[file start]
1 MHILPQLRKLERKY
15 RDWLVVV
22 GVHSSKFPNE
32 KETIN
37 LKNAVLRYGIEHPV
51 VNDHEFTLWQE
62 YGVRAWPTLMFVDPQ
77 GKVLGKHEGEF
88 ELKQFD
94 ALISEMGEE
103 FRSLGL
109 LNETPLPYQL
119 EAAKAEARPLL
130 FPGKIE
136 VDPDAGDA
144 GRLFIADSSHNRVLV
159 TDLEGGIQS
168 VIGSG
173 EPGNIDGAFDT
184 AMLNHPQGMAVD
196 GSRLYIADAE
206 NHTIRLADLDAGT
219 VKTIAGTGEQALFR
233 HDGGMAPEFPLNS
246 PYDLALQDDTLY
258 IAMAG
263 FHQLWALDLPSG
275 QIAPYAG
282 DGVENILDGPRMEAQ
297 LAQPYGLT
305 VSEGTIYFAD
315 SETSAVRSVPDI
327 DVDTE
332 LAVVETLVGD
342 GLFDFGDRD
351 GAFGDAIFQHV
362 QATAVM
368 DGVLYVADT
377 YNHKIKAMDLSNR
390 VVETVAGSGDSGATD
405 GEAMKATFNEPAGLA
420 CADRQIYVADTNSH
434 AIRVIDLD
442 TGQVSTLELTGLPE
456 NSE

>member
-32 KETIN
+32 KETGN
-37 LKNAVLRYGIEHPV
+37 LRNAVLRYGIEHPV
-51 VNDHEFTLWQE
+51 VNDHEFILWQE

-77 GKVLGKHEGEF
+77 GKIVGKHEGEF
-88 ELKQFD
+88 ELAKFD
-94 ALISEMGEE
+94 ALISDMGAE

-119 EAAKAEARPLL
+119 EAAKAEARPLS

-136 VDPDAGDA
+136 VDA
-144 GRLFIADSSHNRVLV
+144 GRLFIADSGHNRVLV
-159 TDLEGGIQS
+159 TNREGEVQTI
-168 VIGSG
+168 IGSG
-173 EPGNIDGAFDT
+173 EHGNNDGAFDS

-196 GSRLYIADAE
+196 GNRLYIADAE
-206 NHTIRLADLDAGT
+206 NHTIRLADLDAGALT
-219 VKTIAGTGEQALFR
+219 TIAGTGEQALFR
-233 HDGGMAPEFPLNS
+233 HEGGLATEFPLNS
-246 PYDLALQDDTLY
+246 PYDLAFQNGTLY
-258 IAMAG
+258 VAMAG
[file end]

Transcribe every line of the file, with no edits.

1 MHILPQLRKLERKY
15 RDWLVVV
22 GVHSSKFPNE
32 KETIN
37 LKNAVLRYGIEHPV
51 VNDHEFTLWQE
62 YGVRAWPTLMFVDPQ
77 GKVLGKHEGEF
88 ELKQFD
94 ALISEMGEE
103 FRSLGL
109 LNETPLPYQL
119 EAAKAEARPLL
130 FPGKIE
136 VDPDAGDA
144 GRLFIADSSHNRVLV
159 TDLEGGIQS
168 VIGSG
173 EPGNIDGAFDT
184 AMLNHPQGMAVD
196 GSRLYIADAE
206 NHTIRLADLDAGT
219 VKTIAGTGEQALFR
233 HDGGMAPEFPLNS
246 PYDLALQDDTLY
258 IAMAG
263 FHQLWALDLPSG
275 QIAPYAG
282 DGVENILDGPRMEAQ
297 LAQPYGLT
305 VSEGTIYFAD
315 SETSAVRSVPDI
327 DVDTE
332 LAVVETLVGD
342 GLFDFGDRD
351 GAFGDAIFQHV
362 QATAVM
368 DGVLYVADT
377 YNHKIKAMDLSNR
390 VVETVAGSGDSGATD
405 GEAMKATFNEPAGLA
420 CADRQIYVADTNSH
434 AIRVIDLD
442 TGQVSTLELTGLPE
456 NSE

>member
-32 KETIN
+32 KETGN
-37 LKNAVLRYGIEHPV
+37 LRNAVLRYGIEHPV
-51 VNDHEFTLWQE
+51 VNDHEFILWQE

-77 GKVLGKHEGEF
+77 GKIVGKHEGEF
-88 ELKQFD
+88 ELAKFD
-94 ALISEMGEE
+94 ALISDMGAE

-119 EAAKAEARPLL
+119 EAAKAEARPLS

-136 VDPDAGDA
+136 VDA
-144 GRLFIADSSHNRVLV
+144 GRLFIADSGHNRVLV
-159 TDLEGGIQS
+159 TNREGEVQTI
-168 VIGSG
+168 IGSG
-173 EPGNIDGAFDT
+173 EHGNNDGAFDS

-196 GSRLYIADAE
+196 GNRLYIADAE
-206 NHTIRLADLDAGT
+206 NHTIRLADLDAGALT
-219 VKTIAGTGEQALFR
+219 TIAGTGEQALFR
-233 HDGGMAPEFPLNS
+233 HEGGLATEFPLNS
-246 PYDLALQDDTLY
+246 PYDLAFQNGTLY
-258 IAMAG
+258 VAMAG